Why Donate Breastmilk?

working together with ABMB - Australian Breast Milk Bank

Why Donate?

Lack of breast milk supply affects around 1 in 3 mothers1, but usually only for a few days. There may be a problem with milk coming in, or any number of pre or post birth problems, such as gestational diabetes or C-sections to name just a few.

The only alternative for newborn babies is formula, which comes with risks. We believe all new parents have the right to provide breast milk as the optimal food for their baby, and we want to empower and help parents with that choice.

ABMB sources donated milk only from mothers living within Australia.

If you’ve got excess expressed breast milk, we encourage you to share the abundance and help give another baby what you gave yours: the best start in life.

Giving will make you feel good and free up your freezer, for you know, food!

 

1 Source: Breastfeeding in Australia, 2001 – Australian Bureau of Statistics.

Why Do Premature Babies Need Donor Human Milk?

Initiating and establishing human milk for mothers of premature babies can be challenging as result of their prematurity, the labour and birth, and understandably, a mother’s high anxiety about their wellbeing.

Lack of breast milk is also a problem for adoptive and gender diverse parents, and babies who’ve lost their mothers, and whose grieving partners are desperate to find a supply of safe donor milk for their baby.

ALL these parents need our help in finding 100% safe donor human milk – if only for a few days, but sometimes for a few months.

YOU can help these parents by safely donating your excess breast milk. This free and easy service can be organised in as little time as you take to make a cuppa.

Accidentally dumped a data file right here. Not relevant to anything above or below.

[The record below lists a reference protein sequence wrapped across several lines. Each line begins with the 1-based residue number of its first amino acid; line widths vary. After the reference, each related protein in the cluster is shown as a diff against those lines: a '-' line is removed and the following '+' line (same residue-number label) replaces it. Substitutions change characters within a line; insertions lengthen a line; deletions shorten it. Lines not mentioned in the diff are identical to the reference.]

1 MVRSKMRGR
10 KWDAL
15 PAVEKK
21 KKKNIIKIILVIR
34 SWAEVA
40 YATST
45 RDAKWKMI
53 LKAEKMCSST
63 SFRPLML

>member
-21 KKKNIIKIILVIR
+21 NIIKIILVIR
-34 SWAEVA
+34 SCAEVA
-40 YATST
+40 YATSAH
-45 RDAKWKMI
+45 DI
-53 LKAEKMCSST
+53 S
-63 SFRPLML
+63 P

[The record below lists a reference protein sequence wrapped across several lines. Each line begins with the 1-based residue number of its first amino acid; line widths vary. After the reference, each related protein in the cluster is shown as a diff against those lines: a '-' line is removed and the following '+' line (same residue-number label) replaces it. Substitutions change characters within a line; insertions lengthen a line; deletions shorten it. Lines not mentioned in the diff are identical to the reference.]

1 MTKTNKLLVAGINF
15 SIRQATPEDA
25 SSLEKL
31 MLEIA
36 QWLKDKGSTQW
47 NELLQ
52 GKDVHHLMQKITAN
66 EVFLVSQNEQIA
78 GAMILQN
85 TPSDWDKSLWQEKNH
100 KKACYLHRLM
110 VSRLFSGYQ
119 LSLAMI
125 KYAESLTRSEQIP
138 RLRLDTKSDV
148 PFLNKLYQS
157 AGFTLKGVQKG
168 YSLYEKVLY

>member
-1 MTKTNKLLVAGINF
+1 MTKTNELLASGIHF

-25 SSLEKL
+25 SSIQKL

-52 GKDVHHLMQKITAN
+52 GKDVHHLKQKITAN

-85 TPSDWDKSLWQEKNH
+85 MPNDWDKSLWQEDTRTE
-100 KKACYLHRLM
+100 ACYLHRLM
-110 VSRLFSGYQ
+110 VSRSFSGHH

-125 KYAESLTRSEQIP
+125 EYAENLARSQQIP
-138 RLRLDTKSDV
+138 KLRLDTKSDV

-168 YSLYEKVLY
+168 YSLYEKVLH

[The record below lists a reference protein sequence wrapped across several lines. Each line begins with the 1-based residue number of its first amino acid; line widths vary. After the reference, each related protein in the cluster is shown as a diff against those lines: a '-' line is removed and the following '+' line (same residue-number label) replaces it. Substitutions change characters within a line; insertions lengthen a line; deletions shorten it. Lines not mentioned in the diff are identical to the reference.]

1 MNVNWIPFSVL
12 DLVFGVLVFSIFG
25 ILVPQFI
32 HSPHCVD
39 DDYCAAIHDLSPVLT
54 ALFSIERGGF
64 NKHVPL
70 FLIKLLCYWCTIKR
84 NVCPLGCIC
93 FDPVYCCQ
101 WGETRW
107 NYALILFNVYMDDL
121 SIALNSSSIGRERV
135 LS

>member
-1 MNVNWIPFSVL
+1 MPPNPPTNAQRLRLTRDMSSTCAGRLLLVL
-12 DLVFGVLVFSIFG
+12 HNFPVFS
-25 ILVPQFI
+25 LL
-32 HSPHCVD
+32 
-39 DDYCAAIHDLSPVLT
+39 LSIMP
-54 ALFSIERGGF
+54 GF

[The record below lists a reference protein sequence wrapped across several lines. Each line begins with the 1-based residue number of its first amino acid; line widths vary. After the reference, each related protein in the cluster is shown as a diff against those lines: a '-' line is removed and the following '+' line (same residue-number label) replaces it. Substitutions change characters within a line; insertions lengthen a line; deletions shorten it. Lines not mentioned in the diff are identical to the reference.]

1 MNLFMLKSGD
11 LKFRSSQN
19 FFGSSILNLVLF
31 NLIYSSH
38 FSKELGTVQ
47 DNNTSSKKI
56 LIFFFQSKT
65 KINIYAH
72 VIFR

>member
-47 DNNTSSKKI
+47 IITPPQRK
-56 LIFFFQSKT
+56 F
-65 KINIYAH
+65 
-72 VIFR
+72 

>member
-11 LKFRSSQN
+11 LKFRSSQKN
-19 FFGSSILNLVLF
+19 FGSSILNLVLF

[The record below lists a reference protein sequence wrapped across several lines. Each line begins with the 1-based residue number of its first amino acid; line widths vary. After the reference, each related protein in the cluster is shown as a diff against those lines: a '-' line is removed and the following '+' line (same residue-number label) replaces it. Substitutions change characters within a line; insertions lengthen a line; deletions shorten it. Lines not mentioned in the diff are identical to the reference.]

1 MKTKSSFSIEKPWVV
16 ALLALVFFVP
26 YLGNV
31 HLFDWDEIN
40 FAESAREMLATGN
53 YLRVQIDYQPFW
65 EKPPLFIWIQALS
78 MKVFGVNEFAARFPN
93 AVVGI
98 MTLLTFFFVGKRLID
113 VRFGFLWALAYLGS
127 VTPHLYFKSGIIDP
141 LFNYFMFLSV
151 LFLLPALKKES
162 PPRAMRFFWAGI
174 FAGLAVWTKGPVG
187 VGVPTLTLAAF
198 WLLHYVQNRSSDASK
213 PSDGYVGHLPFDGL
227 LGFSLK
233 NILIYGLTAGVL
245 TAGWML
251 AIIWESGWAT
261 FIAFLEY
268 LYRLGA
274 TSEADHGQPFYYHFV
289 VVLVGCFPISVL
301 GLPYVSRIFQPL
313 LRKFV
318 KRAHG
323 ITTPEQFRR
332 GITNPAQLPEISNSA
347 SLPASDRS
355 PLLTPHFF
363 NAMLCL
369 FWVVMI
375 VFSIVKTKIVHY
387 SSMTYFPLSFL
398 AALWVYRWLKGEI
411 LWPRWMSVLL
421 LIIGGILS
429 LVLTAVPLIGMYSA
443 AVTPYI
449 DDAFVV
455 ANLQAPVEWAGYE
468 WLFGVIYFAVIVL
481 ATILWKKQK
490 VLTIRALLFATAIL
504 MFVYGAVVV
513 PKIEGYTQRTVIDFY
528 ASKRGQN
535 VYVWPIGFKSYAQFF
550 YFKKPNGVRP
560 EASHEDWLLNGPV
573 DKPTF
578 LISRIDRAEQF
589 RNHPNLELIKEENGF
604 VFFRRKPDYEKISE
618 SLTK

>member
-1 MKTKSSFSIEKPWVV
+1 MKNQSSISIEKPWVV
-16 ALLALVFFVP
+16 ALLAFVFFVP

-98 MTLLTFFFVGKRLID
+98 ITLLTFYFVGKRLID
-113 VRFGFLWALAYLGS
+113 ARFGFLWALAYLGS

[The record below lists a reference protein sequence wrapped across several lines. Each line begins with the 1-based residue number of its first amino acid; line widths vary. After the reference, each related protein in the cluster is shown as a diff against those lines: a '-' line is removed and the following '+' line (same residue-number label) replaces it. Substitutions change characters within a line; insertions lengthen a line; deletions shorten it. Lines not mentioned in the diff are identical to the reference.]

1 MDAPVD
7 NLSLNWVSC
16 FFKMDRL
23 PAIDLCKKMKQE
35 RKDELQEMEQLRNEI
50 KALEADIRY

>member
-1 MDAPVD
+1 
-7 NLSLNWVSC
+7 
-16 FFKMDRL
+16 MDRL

What is Gestational Diabetes Mellitus (GDM) and how does Donor Human Milk help?

Gestational Diabetes Mellitus (GDM) develops during pregnancy and while generally managed by diet, some women need to receive insulin to manage their blood sugars.  GDM usually resolves after the birth of the baby. However, an increasing number of women are developing non-insulin-dependent diabetes later in life.

 

While GDM doesn’t directly affect a mothers’ ability to breastfeed, some notice their milk is slow to ‘come in’ which can result in the regrettable advice to ‘top their baby up’ with formula.

 

Using Mothers Milk Bank Pasteurised Donor Milk provides a human milk alternative enabling mothers to REJECT topping up with cow milk formula, reducing associated formula risks and lead to increased probability of exclusive breastfeeding with all of its short and long-term health benefits.

 

Thanks to the findings of the DAME2 study, a protocol has been established to help women identified with diabetic-related issues commence breast massage and express  from the 36th week of their pregnancy.

 

Gentle hand-expressing twice a day has enabled many women to express and store their colostrum in readiness for the baby to use as ‘top ups’ if required while maintaining the impetus of exclusive and frequent breastfeeding necessary to effectively establish the milk supply.

 

Sadly, as reported in the DAME study, there are women who are unsuccessful at expressing and who then face the unwanted choice of giving formula.  Supplementing their baby with formula can have a negative knock-on effect as “infant formulas are high in casein, making them harder to digest compared to human breast milk”3 . This means formula takes longer to process than breast milk, so making babies sleep longer which negatively reduces the number of breastfeeds required to initiate and establish breastfeeding in the early days in hospital.